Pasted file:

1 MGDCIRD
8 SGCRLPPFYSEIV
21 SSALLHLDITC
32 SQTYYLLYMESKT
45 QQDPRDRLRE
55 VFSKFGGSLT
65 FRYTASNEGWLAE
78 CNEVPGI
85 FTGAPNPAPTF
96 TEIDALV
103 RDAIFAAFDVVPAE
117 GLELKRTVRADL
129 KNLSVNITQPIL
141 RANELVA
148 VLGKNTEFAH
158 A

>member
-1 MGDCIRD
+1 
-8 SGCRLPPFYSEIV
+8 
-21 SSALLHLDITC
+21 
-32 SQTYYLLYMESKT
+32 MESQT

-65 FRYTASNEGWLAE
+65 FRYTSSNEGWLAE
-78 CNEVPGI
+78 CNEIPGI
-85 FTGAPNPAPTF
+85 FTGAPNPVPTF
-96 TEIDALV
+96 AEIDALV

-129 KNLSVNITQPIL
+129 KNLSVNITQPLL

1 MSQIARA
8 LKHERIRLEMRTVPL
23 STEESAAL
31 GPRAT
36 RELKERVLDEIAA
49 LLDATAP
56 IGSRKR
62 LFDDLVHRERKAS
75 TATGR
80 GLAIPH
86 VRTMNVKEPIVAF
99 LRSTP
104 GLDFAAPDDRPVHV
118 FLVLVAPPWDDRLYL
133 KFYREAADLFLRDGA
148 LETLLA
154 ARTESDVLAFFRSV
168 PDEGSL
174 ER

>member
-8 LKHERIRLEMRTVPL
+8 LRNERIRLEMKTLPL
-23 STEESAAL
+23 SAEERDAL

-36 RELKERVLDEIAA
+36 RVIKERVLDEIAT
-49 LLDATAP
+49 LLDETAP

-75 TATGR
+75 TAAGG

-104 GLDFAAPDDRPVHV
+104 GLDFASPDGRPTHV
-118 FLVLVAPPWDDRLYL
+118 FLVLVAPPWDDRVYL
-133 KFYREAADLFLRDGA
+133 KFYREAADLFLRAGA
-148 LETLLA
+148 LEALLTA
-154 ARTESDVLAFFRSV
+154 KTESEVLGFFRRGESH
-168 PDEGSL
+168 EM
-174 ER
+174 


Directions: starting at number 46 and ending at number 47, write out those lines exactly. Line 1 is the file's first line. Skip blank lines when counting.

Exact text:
86 VRTMNVKEPIVAF
99 LRSTP